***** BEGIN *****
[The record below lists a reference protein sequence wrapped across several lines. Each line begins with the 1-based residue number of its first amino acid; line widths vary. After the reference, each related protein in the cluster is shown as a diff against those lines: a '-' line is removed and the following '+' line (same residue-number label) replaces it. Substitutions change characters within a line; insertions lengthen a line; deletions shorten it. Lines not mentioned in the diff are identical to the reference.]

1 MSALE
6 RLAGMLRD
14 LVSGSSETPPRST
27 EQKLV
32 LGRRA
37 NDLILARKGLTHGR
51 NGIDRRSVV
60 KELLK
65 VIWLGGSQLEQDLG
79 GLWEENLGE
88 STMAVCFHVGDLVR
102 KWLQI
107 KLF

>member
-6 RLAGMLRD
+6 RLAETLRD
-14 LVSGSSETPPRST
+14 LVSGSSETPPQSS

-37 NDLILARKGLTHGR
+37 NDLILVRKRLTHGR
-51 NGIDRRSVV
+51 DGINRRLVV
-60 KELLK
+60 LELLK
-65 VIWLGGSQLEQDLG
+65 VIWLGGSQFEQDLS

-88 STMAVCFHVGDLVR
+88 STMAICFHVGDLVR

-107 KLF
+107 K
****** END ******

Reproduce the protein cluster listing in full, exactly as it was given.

[The record below lists a reference protein sequence wrapped across several lines. Each line begins with the 1-based residue number of its first amino acid; line widths vary. After the reference, each related protein in the cluster is shown as a diff against those lines: a '-' line is removed and the following '+' line (same residue-number label) replaces it. Substitutions change characters within a line; insertions lengthen a line; deletions shorten it. Lines not mentioned in the diff are identical to the reference.]

1 MSALE
6 RLAGMLRD
14 LVSGSSETPPRST
27 EQKLV
32 LGRRA
37 NDLILARKGLTHGR
51 NGIDRRSVV
60 KELLK
65 VIWLGGSQLEQDLG
79 GLWEENLGE
88 STMAVCFHVGDLVR
102 KWLQI
107 KLF

>member
-6 RLAGMLRD
+6 RLAETLRD
-14 LVSGSSETPPRST
+14 LVSGSSETPPQSS

-37 NDLILARKGLTHGR
+37 NDLILVRKRLTHGR
-51 NGIDRRSVV
+51 DGINRRLVV
-60 KELLK
+60 LELLK
-65 VIWLGGSQLEQDLG
+65 VIWLGGSQFEQDLS

-88 STMAVCFHVGDLVR
+88 STMAICFHVGDLVR

-107 KLF
+107 K